Several months ago, I was invited to participate in a
blogging challenge of blogging my way through the alphabet, which I successfully
completed in Inspiritual Reflections. The owner challenged some of us to
complete the alphabet, if we had not, or do it again, which I have chosen to
do. So this time I am going to blog my way through the alphabet in The Zenful Kitchen,
spiritually reflecting on foods, herbs, spices, and other things culinary.
I decided to start this challenge with an ingredient, which has always intrigued me, the artichoke. Artichokes are interesting because from an alchemical perspective, they encourage personal growth and protect a person from negative elemental energies. Women were at one time warned not to eat them, as it was believed they were sexually stimulating.
What I found interesting is that they come from the same family of flowers that I have long been attracted to, marigolds, daisies, and sunflowers. Although most people I know do not eat them often, they are amazingly healthy for you. They are. amongst other things, low in calories and have a high water and fiber content, making them a great choice for people who are trying to lose weight, prevent or manage heart disease type 2 diabetes, reduce the risk of heart disease and osteoporosis, lower blood pressure, improve mood, slow memory decline, cleanse the liver and boost bone health.
Beyond all these health benefits lays layers of meaning about life and what it has to offer. When you look at the artichoke, what you see is life. At the core is a soft and tender heart. However, it is surrounded by walls and walls, which surround and protect this treasured delicacy. The leaves of the artichoke can be prickly on the outside. Isn’t that how we construct our lives? We have these soft tender hearts in the middle, in the core of who we are. Yet to protect the heart are layers of walls, some of which have been put there to protect the heart and others which we have constructed in response to painful and wounding events in our life.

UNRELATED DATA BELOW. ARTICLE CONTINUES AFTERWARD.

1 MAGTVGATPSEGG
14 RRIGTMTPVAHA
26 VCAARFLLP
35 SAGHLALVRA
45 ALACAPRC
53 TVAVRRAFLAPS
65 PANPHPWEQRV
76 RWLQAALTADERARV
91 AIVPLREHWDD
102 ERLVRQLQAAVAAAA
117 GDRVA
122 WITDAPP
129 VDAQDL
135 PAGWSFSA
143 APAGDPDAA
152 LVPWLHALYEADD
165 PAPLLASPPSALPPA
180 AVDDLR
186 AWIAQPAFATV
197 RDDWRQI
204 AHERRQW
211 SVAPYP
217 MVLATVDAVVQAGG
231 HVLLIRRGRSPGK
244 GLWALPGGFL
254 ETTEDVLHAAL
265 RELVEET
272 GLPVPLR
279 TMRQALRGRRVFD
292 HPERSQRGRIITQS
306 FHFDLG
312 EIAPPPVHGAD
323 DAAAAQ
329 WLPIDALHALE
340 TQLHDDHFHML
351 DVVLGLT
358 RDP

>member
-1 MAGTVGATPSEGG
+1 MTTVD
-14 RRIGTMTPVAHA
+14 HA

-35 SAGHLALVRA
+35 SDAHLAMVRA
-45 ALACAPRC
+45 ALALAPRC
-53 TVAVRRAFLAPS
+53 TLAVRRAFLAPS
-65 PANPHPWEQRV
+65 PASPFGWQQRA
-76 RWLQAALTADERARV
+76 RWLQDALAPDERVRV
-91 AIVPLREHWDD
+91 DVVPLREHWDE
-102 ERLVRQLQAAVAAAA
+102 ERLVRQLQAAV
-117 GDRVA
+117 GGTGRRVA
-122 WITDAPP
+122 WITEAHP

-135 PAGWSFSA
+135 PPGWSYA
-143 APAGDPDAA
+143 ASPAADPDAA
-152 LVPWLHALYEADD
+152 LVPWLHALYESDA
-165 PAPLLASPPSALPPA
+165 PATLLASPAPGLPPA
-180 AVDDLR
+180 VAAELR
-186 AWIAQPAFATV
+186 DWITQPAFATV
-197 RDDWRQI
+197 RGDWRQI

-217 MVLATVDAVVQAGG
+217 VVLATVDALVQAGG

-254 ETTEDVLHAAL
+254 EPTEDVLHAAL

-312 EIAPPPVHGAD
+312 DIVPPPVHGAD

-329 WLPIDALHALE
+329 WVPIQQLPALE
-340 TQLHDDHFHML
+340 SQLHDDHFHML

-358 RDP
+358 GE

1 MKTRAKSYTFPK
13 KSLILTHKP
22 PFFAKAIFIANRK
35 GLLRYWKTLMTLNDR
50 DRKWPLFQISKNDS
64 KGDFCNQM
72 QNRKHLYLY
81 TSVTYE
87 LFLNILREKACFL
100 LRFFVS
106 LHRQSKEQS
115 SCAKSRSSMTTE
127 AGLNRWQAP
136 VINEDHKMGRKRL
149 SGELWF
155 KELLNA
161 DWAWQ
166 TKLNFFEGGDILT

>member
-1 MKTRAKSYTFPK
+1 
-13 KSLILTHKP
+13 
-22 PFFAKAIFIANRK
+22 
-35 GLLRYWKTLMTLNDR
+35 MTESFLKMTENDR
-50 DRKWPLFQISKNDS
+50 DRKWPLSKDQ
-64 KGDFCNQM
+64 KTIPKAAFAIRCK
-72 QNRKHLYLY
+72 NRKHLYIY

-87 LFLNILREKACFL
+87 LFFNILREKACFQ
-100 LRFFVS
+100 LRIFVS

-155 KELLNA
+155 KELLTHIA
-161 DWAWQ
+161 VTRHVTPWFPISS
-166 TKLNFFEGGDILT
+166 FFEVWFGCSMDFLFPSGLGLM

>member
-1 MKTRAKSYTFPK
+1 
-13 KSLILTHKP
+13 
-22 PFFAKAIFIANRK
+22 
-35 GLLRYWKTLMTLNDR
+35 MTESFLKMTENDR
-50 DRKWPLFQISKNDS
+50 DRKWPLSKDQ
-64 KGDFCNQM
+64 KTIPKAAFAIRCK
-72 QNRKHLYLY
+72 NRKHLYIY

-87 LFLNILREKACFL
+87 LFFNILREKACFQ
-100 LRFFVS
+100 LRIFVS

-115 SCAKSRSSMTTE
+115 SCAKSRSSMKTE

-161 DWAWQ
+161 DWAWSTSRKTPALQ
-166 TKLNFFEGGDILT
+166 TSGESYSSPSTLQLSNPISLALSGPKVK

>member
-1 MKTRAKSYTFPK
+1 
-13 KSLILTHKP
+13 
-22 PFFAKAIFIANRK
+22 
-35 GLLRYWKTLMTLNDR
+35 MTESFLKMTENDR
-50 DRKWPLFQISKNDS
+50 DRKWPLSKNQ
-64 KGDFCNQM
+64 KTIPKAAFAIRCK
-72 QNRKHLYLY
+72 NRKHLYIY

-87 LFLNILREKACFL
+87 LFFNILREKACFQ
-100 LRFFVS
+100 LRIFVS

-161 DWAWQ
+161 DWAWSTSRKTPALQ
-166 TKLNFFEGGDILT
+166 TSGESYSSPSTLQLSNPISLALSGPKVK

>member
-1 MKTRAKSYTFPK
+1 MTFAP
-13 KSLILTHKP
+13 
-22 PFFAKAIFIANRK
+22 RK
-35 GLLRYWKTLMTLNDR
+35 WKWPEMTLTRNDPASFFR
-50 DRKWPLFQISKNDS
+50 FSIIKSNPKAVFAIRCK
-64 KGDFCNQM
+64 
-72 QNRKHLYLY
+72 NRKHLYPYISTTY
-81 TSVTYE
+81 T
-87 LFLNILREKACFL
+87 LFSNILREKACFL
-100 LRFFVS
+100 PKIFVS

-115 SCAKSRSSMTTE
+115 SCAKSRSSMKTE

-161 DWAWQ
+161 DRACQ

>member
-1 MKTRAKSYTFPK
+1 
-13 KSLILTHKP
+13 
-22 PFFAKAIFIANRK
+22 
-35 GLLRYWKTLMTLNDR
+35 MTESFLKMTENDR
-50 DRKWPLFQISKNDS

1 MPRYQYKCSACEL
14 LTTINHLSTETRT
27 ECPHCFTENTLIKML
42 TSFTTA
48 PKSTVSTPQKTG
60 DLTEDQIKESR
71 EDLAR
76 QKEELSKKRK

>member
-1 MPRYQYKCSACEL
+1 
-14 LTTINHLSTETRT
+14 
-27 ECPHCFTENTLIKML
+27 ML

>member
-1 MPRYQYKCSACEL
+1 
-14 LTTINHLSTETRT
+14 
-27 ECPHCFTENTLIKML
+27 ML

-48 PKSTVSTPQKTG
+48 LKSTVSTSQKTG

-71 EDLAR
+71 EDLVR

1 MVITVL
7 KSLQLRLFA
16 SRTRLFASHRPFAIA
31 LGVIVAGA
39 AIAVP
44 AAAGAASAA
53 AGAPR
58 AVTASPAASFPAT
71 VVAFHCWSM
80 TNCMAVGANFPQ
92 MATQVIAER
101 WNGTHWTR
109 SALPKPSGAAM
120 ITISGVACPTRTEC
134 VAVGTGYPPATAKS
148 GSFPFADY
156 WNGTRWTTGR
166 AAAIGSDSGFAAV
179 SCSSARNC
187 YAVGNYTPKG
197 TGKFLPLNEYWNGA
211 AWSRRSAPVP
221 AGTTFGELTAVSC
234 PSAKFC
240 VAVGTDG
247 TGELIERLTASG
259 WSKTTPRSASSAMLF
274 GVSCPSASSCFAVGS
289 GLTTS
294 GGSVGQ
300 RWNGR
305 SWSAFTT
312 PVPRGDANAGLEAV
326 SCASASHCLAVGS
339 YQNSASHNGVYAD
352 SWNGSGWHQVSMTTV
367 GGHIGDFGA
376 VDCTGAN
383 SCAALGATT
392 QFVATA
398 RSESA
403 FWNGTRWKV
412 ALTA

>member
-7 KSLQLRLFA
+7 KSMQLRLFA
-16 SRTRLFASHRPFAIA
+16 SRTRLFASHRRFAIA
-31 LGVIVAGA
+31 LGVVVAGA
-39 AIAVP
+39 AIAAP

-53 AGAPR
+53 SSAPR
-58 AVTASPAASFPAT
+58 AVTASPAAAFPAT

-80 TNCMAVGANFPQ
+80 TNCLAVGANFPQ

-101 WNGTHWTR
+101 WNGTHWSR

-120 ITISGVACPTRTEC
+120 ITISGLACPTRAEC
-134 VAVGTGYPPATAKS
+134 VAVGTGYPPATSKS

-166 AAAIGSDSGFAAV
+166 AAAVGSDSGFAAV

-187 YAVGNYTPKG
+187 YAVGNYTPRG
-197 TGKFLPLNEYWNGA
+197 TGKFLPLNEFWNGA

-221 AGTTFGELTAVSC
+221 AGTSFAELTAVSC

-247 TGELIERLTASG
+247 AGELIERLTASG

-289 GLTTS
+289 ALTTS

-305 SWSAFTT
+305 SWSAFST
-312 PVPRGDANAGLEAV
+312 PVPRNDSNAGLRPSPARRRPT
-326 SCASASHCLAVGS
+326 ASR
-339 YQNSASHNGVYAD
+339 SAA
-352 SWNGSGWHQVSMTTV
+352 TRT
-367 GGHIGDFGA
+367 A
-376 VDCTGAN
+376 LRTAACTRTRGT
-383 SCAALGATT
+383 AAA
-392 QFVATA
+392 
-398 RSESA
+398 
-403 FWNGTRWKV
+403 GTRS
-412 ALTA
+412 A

So often, when one has been wounded, it is only through the process of carefully opening one layer of walls at a time through which we allow others to connect with our heart. The layers must be peeled back one at a time and carefully.
While the majority and tenderest of the meat in the artichoke is in the heart, there is something to be gained from each petal. My favorite memory of artichokes is when a family friend would make them for us. She would cut off the top third of the choke and then roll the choke slightly to begin to open up the leaves. Sometimes we all need a little encouragement to open up.
Then she would stuff each leave with a mixture of breadcrumbs, oils, herbs, spices, and cheeses. She would carefully stuff each leaf spiraling inward toward the tender heart, baking it to perfection. When it was done, it looked like a work of art. It would remind me of a hologram, reminding me that each part is a reflection of and connected to the whole. Each leaf is part of the whole experience. As I would eat each leaf, carefully making my way to the heart, I could begin to make those connections.
As I remember the experience, I remember how every flavor in each leaf seemed to be the same, but different. Each somehow related to the next leaf and the leaf before it. Isn’t that how our lives are, each moment in time is connected somewhat to the totality.
Perhaps that is why Dr. Jean Houston once said, “Life imitates cuisine. The art of cooking is a metaphor for composing a life.” May we continue to peel back each layer surrounding our heart carefully, savoring each morsel and gift it has to offer.